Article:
SELENE (Selenological and Engineering Explorer)


SELENE (Selenological and Engineering Explorer) is a Japanese mission to study the origin and evolution of the Moon, and help develop the techniques needed for future lunar exploration and utilization. Following the many trips to the Moon in the 1960s and 1970s, our nearest celestial companion in space fell out of space-exploration favor. Russia's Luna 24 was the last lunar lander, a quarter of a century ago. SELENE gave scientists and engineers around the world a new and better assessment of the potential for future human utilization, and even habitation, of the Moon. After a four-year delay, SELENE was finally launched on September 14, 2007.

As is traditional with Japanese spacecraft, the three-tonne probe was given an alternative, Japanese name, Kaguya, after a mythical princess story who ascended to the Moon. SELENE orbited Earth before traveling the 380,000 kilometers (237,500 miles) to the Moon. There the main orbiter and two smaller sub-satellites were be positioned 100 kilometers (60 miles) above the lunar surface.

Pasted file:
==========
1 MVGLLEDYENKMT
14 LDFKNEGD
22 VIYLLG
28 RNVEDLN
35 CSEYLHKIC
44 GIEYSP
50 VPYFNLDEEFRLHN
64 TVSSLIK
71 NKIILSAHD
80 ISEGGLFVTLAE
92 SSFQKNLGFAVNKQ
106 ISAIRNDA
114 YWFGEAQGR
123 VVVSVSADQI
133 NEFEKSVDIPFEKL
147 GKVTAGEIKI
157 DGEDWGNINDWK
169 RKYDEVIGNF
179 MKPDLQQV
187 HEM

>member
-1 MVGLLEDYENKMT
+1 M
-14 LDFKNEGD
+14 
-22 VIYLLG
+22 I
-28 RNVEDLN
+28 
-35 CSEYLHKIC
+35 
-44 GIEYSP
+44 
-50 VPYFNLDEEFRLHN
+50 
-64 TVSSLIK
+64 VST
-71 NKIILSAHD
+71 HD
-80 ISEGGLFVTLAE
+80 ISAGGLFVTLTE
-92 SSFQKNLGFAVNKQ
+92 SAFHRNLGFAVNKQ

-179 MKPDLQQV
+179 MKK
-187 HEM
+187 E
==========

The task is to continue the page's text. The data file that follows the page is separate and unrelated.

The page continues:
launch date Sep 14, 2007
launch vehicle H-IIA
location Tanegashima
upper module: 2.1 m × 2.1 m × 2.8 m
lower module: 2.1 m × 2.1 m × 1.4 m
adaptor truss: 2.2 m octagonal column × 0.6 m
   orbit circular
      altitude approx. 100 km
      inclination 90°
   attitude control three-axis stabilization
(relay satellite)
octagonal column (1 m × 1 m × 0.65 m), about 50 kg mass
   orbit elliptical
      altitude approx. 100 km × 2400 km
      inclination 90°
   attitude control spin-stabilization
(VRAD satellite)
octagonal column (1 m × 1m × 0.65 m), about 50 kg mass
   orbit elliptical
      altitude approx. 100 km × 800 km
      inclination 90°
   attitude control spin-stabilization